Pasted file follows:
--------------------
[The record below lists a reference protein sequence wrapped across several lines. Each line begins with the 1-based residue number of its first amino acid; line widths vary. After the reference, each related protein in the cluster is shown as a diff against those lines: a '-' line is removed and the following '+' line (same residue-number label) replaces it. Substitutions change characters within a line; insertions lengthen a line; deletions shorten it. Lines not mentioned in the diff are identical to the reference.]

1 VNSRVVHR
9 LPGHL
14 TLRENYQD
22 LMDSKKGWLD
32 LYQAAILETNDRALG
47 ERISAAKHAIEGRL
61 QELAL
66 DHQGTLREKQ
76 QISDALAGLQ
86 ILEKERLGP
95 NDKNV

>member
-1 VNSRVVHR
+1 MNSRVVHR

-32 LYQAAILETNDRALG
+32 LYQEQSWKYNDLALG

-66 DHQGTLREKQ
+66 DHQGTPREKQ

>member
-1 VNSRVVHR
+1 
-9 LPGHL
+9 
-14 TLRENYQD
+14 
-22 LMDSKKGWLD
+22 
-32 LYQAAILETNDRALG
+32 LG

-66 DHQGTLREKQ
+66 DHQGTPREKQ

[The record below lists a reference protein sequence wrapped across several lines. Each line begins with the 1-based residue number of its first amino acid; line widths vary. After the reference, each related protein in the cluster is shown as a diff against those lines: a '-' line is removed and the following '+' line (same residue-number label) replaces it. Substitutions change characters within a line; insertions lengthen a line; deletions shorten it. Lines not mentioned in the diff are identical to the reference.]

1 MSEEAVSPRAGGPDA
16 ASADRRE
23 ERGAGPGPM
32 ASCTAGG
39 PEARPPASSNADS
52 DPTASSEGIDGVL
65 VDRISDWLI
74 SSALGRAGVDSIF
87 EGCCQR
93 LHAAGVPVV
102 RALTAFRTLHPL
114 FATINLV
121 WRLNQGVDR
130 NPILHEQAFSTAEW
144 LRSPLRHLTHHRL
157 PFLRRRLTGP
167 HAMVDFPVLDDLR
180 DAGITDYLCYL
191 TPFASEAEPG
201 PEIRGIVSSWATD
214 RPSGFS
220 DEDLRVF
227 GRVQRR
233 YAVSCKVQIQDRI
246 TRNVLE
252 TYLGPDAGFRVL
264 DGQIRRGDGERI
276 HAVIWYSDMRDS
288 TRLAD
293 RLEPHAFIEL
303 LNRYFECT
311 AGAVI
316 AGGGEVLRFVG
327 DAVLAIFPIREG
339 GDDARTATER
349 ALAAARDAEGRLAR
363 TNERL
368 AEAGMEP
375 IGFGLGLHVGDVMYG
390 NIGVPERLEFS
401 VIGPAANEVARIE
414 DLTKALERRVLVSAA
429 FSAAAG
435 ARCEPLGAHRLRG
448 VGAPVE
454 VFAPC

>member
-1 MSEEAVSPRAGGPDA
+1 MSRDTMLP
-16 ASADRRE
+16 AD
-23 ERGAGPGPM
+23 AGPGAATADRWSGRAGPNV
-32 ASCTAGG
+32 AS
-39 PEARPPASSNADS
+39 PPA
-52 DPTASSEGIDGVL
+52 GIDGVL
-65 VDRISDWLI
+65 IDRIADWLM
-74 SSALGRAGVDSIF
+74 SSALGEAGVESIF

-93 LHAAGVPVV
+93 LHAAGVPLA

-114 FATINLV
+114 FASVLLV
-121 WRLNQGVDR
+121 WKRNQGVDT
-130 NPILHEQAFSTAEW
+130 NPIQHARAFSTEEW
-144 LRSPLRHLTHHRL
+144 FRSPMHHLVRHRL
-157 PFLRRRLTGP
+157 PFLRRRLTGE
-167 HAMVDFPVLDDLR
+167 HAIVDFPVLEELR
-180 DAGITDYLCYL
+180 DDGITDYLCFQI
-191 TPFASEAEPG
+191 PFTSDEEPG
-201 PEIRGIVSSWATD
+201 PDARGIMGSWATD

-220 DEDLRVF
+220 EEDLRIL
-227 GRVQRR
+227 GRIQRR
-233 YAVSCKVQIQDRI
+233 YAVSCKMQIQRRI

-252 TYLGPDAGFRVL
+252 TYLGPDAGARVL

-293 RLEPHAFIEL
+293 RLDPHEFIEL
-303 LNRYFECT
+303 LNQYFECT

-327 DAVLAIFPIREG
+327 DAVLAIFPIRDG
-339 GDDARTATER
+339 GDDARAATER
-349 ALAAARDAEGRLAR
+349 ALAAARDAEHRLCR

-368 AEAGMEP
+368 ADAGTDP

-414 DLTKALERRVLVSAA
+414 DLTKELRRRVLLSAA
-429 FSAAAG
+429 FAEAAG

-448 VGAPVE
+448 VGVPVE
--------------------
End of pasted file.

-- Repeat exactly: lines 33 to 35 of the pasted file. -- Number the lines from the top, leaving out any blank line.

[The record below lists a reference protein sequence wrapped across several lines. Each line begins with the 1-based residue number of its first amino acid; line widths vary. After the reference, each related protein in the cluster is shown as a diff against those lines: a '-' line is removed and the following '+' line (same residue-number label) replaces it. Substitutions change characters within a line; insertions lengthen a line; deletions shorten it. Lines not mentioned in the diff are identical to the reference.]

1 MSEEAVSPRAGGPDA
16 ASADRRE